The Apostrophe Blog
It’s been over twenty years since Natalie Goldberg urged us to “free the writer within” in what seemed, at the time, her groundbreaking (well, in some circles) book, Writing Down the Bones, first published in 1986. Yep, Reagan was still President.
During our recent Pacific Northwest heat wave—when the outside temperatures turned our normally temperate summer into a baby version of Death Valley or Phoenix, Arizona and going outside felt like walking into an open-air sauna—I hid in the sanctuary of my hermetically sealed bubble, a.k.a. air-conditioned house, and revisited what Ms. Goldberg had to say. I thought she might be especially relevant given that, these days, it often seems every person I meet has become some kind of writer, or at least has something he or she feels compelled to try and say via blog or Facebook or Twitter or a mobile phone text message (hopefully not while driving a car).
This time I took her advice from the introduction and skipped around the various sections, like a flat skimming stone. The chapter called “Composting” insists that our poems and stories bloom from the fertile garbage dumps of our minds and life experiences. Another one, “Fighting Tofu”—a phrase from Goldberg’s Zen teacher, Katagiri Roshi—somehow equates the dense, bland and often boring taste of the soybean curd with the way our egocentric minds fight us whenever we get serious about discipline and wanting to write. (Maybe you had to be there.) Need more? How about “Writing Is Not a McDonald’s Hamburger?” Or “Blue Lipstick and a Cigarette Hanging Out Your Mouth?” Really, you don’t know what you are missing! Her mantra? Keep your hand-with-writing-pen moving at all costs.
After this latest read, I have decided that Goldberg’s book is the perhaps peculiar marriage of Eastern la-la spirituality and twelve-steppish therapy-speak. I’m paraphrasing but here’s a random sampling of some of what she offers up:
There is no separation between writing, life, and the mind.
We are seeking purpose in our writing work as well as our daily lives.
We write to inform ourselves.
We are free to write junk, with no expectations.
We must trust in our own voices, and the process.
We are important, magnificent and the details of our lives are worth recording.
You get the picture.
With its perky exercises, its cheerful encouragement to write ever onward, and its can-do recipes for filling a notebook a month even if it’s all junk, Writing Down the Bones may be just what the doctor ordered to get you back into the rhythm and confidence of regular writing. For Natalie Goldberg, the “bones” means the essential awake speech of our minds. That is what we are trying to get at when we engage with writing as a kind of spiritual practice. But it’s physical, too—that moving hand again—as we work to capture the thoughts and ideas that are streaming through us 24/7.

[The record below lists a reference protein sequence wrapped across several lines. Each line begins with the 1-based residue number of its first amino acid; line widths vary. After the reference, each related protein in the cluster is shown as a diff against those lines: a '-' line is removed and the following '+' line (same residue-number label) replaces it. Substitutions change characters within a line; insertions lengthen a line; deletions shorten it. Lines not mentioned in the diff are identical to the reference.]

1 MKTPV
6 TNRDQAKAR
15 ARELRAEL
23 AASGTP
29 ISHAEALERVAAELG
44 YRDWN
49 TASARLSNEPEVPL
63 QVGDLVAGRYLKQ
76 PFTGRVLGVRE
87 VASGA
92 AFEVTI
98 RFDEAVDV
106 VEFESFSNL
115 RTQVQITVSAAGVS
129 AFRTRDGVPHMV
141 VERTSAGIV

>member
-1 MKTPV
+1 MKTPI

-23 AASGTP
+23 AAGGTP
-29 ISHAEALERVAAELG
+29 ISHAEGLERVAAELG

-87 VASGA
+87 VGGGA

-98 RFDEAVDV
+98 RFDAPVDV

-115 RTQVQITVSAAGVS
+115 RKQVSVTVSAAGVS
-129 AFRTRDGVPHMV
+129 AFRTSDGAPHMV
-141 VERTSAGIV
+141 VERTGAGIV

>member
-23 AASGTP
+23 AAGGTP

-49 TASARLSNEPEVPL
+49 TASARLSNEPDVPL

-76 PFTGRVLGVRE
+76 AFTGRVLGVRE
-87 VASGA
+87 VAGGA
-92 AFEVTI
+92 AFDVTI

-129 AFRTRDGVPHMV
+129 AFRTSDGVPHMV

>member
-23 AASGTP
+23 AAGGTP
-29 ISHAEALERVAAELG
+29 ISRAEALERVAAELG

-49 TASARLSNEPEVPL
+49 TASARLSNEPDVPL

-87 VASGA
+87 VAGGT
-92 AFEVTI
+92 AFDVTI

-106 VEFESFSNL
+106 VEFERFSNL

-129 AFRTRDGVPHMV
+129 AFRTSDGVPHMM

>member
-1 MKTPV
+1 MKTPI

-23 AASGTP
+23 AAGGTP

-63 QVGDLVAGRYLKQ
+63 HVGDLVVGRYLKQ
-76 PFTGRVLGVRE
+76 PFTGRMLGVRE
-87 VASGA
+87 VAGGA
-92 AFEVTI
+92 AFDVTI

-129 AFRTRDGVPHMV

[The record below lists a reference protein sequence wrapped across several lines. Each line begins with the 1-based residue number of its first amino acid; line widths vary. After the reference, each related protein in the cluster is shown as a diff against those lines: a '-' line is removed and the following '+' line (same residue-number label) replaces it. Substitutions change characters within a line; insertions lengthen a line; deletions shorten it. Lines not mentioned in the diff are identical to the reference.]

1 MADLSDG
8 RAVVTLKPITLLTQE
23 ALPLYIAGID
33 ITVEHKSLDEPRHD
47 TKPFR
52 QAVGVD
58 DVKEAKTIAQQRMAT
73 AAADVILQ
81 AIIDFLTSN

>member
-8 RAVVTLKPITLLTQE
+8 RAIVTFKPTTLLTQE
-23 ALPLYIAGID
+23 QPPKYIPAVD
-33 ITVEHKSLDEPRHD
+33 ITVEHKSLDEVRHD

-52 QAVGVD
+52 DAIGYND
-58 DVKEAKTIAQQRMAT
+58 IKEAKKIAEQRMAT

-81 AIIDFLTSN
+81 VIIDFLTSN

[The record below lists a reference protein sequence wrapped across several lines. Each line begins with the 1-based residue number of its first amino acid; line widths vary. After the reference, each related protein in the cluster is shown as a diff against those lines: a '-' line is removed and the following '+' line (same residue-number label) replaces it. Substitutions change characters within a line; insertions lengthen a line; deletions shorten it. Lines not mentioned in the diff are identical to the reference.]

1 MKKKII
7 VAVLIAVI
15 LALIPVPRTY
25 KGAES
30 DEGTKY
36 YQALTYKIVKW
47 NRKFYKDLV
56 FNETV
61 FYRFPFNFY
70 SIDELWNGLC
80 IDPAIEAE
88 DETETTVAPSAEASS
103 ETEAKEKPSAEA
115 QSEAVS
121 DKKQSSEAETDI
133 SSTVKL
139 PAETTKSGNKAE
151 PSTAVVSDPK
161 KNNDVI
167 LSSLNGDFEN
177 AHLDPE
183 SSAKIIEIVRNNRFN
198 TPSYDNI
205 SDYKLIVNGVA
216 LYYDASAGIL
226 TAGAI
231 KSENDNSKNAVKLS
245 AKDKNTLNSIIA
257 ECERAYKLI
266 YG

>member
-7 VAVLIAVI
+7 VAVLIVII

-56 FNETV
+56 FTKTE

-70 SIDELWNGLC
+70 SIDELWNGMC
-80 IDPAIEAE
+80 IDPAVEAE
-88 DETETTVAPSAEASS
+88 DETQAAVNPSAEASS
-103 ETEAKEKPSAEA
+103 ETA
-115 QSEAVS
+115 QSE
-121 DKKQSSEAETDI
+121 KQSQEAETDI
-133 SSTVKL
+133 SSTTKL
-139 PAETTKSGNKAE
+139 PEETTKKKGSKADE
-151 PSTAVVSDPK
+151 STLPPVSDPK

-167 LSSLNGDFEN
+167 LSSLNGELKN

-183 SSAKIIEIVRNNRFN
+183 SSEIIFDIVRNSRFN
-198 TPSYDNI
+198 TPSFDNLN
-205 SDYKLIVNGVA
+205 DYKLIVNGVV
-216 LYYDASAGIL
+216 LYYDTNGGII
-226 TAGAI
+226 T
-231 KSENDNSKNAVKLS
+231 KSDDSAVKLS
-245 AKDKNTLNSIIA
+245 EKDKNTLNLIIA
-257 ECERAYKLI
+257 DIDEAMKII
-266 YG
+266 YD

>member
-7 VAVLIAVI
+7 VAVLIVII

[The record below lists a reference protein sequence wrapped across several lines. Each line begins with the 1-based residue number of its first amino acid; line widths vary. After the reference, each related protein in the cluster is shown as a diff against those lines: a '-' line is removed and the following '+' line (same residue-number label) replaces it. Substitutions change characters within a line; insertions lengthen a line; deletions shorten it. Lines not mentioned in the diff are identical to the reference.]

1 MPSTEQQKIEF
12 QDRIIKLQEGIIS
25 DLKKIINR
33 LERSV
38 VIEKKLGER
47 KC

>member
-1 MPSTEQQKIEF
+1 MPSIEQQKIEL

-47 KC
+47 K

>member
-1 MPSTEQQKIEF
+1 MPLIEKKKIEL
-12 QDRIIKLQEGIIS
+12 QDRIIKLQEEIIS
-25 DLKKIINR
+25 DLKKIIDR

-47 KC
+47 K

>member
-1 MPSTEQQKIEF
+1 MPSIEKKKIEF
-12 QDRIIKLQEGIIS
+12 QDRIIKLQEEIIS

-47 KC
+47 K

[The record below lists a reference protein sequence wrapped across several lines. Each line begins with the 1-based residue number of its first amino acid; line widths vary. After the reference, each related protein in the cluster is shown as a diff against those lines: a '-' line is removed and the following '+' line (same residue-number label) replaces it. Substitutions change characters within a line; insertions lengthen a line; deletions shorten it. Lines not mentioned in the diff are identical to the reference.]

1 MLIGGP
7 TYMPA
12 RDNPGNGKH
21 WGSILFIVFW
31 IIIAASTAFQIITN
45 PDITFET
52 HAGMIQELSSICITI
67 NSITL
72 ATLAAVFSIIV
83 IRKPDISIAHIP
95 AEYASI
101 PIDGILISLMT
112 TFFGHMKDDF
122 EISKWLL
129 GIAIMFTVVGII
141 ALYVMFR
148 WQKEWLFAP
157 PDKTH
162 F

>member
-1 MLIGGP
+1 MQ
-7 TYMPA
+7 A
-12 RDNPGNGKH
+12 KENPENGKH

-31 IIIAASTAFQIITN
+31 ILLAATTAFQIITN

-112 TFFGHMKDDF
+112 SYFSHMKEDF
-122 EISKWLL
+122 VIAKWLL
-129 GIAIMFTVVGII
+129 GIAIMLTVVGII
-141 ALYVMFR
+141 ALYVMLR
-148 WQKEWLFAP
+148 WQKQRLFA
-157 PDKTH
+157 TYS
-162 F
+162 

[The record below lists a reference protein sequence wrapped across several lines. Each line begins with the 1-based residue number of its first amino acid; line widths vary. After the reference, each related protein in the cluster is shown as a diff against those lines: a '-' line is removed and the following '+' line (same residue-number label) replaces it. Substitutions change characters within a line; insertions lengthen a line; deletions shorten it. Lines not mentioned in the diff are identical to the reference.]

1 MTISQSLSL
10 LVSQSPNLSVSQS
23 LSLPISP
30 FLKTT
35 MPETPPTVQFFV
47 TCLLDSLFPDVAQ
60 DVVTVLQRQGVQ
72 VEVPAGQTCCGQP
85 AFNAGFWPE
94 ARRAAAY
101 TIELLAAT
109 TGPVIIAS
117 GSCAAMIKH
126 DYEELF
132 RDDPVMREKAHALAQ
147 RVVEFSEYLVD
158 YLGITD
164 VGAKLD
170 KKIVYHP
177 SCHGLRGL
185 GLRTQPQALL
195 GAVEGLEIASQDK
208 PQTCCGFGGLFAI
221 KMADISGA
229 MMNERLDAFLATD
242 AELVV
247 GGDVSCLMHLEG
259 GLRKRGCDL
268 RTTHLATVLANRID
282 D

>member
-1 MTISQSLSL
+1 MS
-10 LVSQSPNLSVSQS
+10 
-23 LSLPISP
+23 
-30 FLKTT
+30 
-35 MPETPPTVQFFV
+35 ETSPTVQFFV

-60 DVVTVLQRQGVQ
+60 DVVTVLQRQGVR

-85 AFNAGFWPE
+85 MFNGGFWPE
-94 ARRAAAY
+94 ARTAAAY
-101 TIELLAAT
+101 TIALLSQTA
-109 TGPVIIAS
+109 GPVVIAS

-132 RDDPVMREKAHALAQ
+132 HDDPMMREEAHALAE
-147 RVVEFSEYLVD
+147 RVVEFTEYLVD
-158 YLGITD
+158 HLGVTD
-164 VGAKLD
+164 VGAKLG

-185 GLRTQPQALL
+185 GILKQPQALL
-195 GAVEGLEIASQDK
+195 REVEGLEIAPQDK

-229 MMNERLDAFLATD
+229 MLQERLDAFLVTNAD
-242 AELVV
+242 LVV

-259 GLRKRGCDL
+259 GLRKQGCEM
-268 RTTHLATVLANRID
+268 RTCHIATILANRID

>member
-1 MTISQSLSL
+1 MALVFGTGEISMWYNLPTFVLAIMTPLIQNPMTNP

Goldberg is also big on writing with a friend in a coffee shop or a restaurant; she’s gung-ho about story circles and doing four-hour sometimes even daylong group writing marathons. She’d love the shared space at our Writers’ Dojo. Throughout Writing Down the Bones, she dredges up anecdotes from her own life—as Zen student, as cook, as writing teacher—translating these personal experiences into some sort of received-wisdom nugget that can be spread like soft butter on all of our writerly souls. For me this time through, it seems that she’s obviously a very extroverted person trying her darnedest to never have to confront the solitary, solo, lonely act of doing the work of a writer, alone with her words.
The book—well at least the first edition I have—is humorously dated. I chuckled when Goldberg talked with awe about the way a computer does an automatic carriage return at the end of the line! Wow, we really are back in the veritable personal computer dark ages, 1986, two years after the first Macintosh was introduced. Times. Have. Changed.
So read this book if you want to feel free to scribble, if you want to a refresher course in how to keep the nasty-minded self-editor/internal censor from creeping into your first-draft work, maybe even if you want to have some kind of meditation practice that doesn’t involve sitting on a tiny black cushion getting cramped knees. Or if, like me, you find it’s good to be reminded every now and then that writing, indeed, “splits you open and softens your heart to the homely world.”
Because Natalie Goldberg is right—in so many ways, “writing is a whole lifetime and a lot of practice.” And, as we all know, practice makes perfect. And fills a lot of cheap, five-and-dime spiral-bound notebooks.
The public domain 1554 engraving above is “The Vision of Ezekiel; a group of corpses and skeletons emerging out of tombs, above them five winged putti holding a banderole” by Giorgio Ghisi.
About the title of this post:
Learned where else but on Wikipedia the following facts about my blog title:
“Dem Bones,” “Dry Bones” or “Dem Dry Bones” is a well-known traditional spiritual song, used allegedly to teach basic anatomy to children (although its description is not anatomically correct). The melody was written by James Weldon Johnson (1871–1938), an African-American author and songwriter. The lyrics are based on Ezekiel 37:1-14, where the prophet visits the Valley of Dry Bones and causes them to become alive by God’s command. The chorus of the song will be familiar to many—
Toe bone connected to the foot bone
Foot bone connected to the leg bone
Leg bone connected to the knee bone…